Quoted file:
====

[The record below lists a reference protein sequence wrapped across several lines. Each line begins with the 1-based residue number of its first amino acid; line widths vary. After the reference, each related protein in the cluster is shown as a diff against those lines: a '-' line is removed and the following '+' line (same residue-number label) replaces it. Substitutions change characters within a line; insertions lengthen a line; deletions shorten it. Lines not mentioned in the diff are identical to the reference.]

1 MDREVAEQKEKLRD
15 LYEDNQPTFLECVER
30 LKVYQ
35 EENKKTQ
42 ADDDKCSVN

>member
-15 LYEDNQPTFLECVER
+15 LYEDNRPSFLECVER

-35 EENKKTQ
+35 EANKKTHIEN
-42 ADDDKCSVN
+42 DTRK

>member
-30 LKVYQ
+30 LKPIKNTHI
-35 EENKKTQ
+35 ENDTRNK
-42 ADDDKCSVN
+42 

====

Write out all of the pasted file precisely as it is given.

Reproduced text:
[The record below lists a reference protein sequence wrapped across several lines. Each line begins with the 1-based residue number of its first amino acid; line widths vary. After the reference, each related protein in the cluster is shown as a diff against those lines: a '-' line is removed and the following '+' line (same residue-number label) replaces it. Substitutions change characters within a line; insertions lengthen a line; deletions shorten it. Lines not mentioned in the diff are identical to the reference.]

1 MDREVAEQKEKLRD
15 LYEDNQPTFLECVER
30 LKVYQ
35 EENKKTQ
42 ADDDKCSVN

>member
-15 LYEDNQPTFLECVER
+15 LYEDNRPSFLECVER

-35 EENKKTQ
+35 EANKKTHIEN
-42 ADDDKCSVN
+42 DTRK

>member
-30 LKVYQ
+30 LKPIKNTHI
-35 EENKKTQ
+35 ENDTRNK
-42 ADDDKCSVN
+42 